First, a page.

Congenital Heart Disease Death Rate Down

But mortality is higher among certain ethnic and racial groups

TUESDAY, Nov. 23 (HealthDay News) -- The mortality rate for children and adults has declined in individuals with congenital heart disease (CHD), but there is still significant mortality in adults, and ethnic/racial disparities persist, according to research published online Nov. 22 in Circulation.

Suzanne M. Gilboa, Ph.D., of the U.S. Centers for Disease Control and Prevention in Atlanta, and colleagues examined death certificate data, census population counts, and live birth data between 1999 and 2006 to calculate yearly CHD deaths by age, race-ethnicity, and sex.

The researchers found 41,494 CHD-related deaths and 27,960 deaths caused by CHD during that time, with a 24.1 percent overall decline in mortality resulting from CHD. CHD mortality declined significantly among all race-ethnicities studied, but disparities remained, with higher mortality among non-Hispanic blacks than non-Hispanic whites. Nearly half (48.1 percent) of mortality occurred in infancy, but for those who survived the first year of life, 76.1 percent of mortality occurred at age 18 or older.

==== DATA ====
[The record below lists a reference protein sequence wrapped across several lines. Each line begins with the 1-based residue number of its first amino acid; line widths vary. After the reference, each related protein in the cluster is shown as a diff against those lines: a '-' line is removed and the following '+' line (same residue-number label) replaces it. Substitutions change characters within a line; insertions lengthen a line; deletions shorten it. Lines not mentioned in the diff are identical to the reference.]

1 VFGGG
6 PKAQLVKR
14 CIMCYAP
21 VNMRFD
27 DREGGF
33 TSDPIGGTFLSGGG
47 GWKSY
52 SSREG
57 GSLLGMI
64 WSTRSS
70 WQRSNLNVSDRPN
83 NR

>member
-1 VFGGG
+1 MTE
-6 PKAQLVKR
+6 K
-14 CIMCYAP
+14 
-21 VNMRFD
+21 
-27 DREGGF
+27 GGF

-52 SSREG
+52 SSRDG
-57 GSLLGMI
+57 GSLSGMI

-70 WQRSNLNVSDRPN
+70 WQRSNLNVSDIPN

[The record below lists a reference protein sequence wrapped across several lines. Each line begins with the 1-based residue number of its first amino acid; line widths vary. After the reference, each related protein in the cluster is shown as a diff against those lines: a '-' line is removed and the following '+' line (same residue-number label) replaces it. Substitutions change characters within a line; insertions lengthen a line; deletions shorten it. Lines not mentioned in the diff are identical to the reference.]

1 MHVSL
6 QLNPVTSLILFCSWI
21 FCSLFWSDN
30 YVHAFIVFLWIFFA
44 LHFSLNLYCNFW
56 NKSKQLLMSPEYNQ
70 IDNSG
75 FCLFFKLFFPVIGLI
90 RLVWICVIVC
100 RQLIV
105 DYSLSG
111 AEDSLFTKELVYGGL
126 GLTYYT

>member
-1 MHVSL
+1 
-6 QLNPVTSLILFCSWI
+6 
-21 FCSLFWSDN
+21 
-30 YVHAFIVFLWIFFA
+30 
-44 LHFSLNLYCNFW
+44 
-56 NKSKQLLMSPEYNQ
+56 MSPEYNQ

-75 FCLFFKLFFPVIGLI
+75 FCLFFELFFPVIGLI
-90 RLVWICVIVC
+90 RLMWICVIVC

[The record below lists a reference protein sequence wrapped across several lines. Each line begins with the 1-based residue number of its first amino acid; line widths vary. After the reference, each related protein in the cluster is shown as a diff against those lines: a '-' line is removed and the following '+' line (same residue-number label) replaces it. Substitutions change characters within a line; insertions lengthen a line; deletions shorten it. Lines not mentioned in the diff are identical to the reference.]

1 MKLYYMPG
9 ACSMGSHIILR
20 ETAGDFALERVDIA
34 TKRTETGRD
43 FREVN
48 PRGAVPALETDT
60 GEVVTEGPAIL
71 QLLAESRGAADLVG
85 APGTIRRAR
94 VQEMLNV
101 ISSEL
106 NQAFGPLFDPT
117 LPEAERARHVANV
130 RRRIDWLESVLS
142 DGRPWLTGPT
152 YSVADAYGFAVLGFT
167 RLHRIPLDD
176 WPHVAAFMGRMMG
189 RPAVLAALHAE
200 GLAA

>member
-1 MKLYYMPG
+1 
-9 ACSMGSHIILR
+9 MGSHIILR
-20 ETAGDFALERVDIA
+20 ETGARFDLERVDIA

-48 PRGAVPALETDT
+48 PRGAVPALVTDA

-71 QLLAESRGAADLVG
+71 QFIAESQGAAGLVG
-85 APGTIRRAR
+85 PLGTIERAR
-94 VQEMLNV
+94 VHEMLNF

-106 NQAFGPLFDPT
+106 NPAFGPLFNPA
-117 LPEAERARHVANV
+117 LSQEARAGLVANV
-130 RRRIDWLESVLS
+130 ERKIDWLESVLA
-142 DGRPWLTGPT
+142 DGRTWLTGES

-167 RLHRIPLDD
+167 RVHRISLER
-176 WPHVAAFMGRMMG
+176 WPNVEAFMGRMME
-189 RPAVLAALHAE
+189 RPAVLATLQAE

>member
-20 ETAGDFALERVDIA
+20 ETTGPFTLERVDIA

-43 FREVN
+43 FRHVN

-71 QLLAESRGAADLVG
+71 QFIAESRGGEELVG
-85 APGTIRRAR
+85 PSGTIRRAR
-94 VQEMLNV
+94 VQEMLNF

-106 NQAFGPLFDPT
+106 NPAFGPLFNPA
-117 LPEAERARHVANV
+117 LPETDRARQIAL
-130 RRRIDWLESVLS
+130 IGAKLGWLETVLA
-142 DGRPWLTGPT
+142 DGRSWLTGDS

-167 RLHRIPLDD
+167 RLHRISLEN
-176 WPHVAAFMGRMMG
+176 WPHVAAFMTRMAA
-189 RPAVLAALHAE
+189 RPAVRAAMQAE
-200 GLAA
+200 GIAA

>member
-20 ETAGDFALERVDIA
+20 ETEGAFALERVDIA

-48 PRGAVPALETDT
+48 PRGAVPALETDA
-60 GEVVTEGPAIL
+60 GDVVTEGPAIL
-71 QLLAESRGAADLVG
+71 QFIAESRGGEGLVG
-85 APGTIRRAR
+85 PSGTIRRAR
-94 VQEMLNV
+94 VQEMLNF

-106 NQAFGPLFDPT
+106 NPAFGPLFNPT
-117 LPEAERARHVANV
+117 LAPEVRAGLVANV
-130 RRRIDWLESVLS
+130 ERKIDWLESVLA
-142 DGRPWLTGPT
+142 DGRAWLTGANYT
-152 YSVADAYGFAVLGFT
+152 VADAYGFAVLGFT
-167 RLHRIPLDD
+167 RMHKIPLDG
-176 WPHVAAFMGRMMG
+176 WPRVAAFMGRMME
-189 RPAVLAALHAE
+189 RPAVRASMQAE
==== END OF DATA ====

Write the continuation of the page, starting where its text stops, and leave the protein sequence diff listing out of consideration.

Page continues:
"CHD mortality continued to decline among both children and adults; however, differences between race-ethnicities persisted. A large proportion of CHD-related mortality occurred during infancy, although significant CHD mortality occurred during adulthood, indicating the need for adult CHD specialty management," the authors write.

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